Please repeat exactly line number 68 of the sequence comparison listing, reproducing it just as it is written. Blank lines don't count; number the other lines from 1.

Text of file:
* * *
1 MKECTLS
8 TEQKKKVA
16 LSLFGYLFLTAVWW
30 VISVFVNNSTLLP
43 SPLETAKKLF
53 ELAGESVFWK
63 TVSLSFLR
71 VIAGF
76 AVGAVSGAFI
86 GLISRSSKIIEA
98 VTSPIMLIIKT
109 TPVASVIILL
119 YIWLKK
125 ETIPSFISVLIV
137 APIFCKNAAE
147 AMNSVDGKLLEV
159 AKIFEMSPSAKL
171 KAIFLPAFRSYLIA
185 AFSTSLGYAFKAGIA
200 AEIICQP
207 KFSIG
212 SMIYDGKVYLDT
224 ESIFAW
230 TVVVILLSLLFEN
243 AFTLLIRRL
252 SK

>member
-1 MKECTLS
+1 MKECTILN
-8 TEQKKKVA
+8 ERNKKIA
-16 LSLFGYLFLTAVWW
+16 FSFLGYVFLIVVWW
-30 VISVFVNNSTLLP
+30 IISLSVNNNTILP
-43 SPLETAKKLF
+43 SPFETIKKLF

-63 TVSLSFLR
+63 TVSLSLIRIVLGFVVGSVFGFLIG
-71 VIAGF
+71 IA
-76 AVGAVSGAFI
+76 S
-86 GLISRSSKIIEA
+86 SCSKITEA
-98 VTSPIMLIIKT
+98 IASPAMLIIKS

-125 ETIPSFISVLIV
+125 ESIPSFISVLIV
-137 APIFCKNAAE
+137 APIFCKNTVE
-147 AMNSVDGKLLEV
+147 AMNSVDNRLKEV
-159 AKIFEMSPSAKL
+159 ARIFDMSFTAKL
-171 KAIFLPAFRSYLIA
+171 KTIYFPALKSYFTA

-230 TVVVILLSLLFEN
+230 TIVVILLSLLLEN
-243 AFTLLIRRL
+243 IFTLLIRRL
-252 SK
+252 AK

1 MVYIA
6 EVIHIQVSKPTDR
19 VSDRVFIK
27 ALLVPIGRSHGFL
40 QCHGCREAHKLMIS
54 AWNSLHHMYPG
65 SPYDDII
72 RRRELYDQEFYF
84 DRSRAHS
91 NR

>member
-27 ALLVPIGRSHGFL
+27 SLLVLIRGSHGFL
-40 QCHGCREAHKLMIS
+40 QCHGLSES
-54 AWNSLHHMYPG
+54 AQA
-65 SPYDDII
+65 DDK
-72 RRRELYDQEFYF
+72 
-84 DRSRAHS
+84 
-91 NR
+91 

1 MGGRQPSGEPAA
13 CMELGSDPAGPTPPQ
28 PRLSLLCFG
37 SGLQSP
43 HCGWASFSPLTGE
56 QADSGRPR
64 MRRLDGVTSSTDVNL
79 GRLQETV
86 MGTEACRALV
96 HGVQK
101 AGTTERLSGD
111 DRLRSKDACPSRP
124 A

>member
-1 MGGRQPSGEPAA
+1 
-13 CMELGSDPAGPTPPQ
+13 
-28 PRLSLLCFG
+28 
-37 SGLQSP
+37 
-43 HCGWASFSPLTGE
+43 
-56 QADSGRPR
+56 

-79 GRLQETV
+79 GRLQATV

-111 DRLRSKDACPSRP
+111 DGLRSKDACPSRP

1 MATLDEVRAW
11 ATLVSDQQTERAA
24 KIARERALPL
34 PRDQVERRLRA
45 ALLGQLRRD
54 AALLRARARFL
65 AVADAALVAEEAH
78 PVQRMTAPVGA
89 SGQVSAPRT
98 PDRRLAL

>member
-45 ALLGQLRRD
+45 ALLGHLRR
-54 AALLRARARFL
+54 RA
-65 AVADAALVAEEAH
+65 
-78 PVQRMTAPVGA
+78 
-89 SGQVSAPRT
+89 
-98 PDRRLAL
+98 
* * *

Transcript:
40 QCHGCREAHKLMIS